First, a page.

Page last updated at 01:57 GMT, Tuesday, 25 November 2008

'Stereotype' fear from race data

Black Caribbean boys lag behind in exam performance tables

School performance data comparing different ethnic groups' exam results is fuelling a new kind of racism, an academic is warning.

Professor Heidi Mirza argues that race-based statistics feed into racial stereotypes which can themselves become "self-fulfilling prophecies".

It is right that achievement by ethnic group is monitored, says Prof Mirza.

But she warns against hierarchies of achievement with Chinese pupils at the top and black boys at the bottom.

Prof Mirza, who is director of the Centre for Rights, Equalities and Social Justice at London's Institute of Education, said: "What happens is that the teachers begin to think about children of these backgrounds in a different way. These tables become lodged in every day thinking."

We see structures that categorise black boys as failing and having bad behaviour - and then it's borne out
Professor Mirza

She acknowledges that research suggests Chinese pupils, for example, do very well compared to other groups, but says that the teachers themselves have "a concept of what doing well should be".

"This might mean that they are steered towards mathematics, which Chinese pupils are thought to excel at, rather than towards creative subjects," she suggests.

"We have moved from biological notions of innate differences in the 19th Century to religious, national and cultural notions of inborn differences now.

"For example, people say: 'Blacks are good at sport; Chinese are good at maths and make good food; Indians have good business sense'."

This can mean teachers have certain expectations about pupils based on their ethnic group, she argues.

'Racialised patterns'

"So we see structures that categorise black boys as failing and having bad behaviour - and then it's borne out.

"We know that black boys are three more times more likely to be excluded from school - the reaction from teachers to bad behaviour from them is often more severe and quicker," she adds.

She also argues that teachers' prejudices based on these race-based results cause the "sifting and sorting of pupils into tiers and streams by perceived ability".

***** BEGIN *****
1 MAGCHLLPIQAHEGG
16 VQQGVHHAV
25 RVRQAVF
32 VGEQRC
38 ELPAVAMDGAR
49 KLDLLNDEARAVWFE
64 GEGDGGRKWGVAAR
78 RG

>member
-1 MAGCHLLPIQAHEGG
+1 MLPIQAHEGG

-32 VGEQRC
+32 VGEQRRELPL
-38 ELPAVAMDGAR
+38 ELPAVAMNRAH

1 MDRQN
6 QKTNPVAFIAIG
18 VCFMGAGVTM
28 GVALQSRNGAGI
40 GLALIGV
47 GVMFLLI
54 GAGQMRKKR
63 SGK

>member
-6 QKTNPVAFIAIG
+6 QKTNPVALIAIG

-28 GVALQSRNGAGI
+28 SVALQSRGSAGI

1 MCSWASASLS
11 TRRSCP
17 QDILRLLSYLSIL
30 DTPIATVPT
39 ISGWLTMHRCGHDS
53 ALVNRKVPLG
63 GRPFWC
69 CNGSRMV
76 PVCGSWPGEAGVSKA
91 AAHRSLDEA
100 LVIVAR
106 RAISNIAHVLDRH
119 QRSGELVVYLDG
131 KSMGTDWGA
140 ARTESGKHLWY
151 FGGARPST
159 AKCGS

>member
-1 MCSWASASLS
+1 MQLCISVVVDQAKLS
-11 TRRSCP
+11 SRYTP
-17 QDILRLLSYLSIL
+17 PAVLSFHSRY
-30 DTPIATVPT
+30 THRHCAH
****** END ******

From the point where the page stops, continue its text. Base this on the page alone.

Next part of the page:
"The patterns are often racialised, with black children locked into the lower streams," she adds.

"We need to talk about expectations and self-fulfilling prophecies. We need to reverse some of these entrenched stereotypes.

"We are still in the same place that we were in 20 years ago on how we are thinking about this," she says

Prof Mirza says part of the problem is that there was still no comprehensive anti-racist training for teachers.

Research for the Training and Development Agency for Schools suggests 70% of newly qualified teachers say they do not feel equipped to teach pupils from different ethnicities.

"They may get an hour class on diversity in their whole training, and often I am the invited guest speaker," she adds.

But the TDA said there had been a year on year increase in the proportion of newly qualified teachers who said their training gave them good or very good preparation for working with learners from minority ethnic backgrounds.

In 2008 it stood at 40%, the TDA said.

Print Sponsor

Low attainers 'poor white boys'
22 Jun 07 |  Education
Black pupils 'are treated worse'
02 Mar 07 |  Education
Aim school help 'at poor whites'
11 Nov 08 |  Education

The BBC is not responsible for the content of external internet sites

Has China's housing bubble burst?
How the world's oldest clove tree defied an empire
Why Royal Ballet principal Sergei Polunin quit


Sign in

BBC navigation

Copyright © 2019 BBC. The BBC is not responsible for the content of external sites. Read more.

This page is best viewed in an up-to-date web browser with style sheets (CSS) enabled. While you will be able to view the content of this page in your current browser, you will not be able to get the full visual experience. Please consider upgrading your browser software or enabling style sheets (CSS) if you are able to do so.

Americas Africa Europe Middle East South Asia Asia Pacific